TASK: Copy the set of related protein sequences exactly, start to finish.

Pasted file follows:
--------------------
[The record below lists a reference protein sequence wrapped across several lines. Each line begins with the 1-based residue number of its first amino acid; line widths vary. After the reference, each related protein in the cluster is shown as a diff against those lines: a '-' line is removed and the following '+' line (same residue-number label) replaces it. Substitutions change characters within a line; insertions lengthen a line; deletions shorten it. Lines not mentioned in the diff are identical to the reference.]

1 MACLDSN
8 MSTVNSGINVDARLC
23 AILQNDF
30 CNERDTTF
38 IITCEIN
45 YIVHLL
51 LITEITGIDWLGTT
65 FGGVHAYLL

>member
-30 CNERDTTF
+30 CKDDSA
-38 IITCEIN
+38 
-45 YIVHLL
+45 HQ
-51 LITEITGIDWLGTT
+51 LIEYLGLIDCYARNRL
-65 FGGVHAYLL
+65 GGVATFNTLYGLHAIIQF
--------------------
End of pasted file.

[The record below lists a reference protein sequence wrapped across several lines. Each line begins with the 1-based residue number of its first amino acid; line widths vary. After the reference, each related protein in the cluster is shown as a diff against those lines: a '-' line is removed and the following '+' line (same residue-number label) replaces it. Substitutions change characters within a line; insertions lengthen a line; deletions shorten it. Lines not mentioned in the diff are identical to the reference.]

1 MACLDSN
8 MSTVNSGINVDARLC
23 AILQNDF
30 CNERDTTF
38 IITCEIN
45 YIVHLL
51 LITEITGIDWLGTT
65 FGGVHAYLL

>member
-30 CNERDTTF
+30 CKDDSA
-38 IITCEIN
+38 
-45 YIVHLL
+45 HQ
-51 LITEITGIDWLGTT
+51 LIEYLGLIDCYARNRL
-65 FGGVHAYLL
+65 GGVATFNTLYGLHAIIQF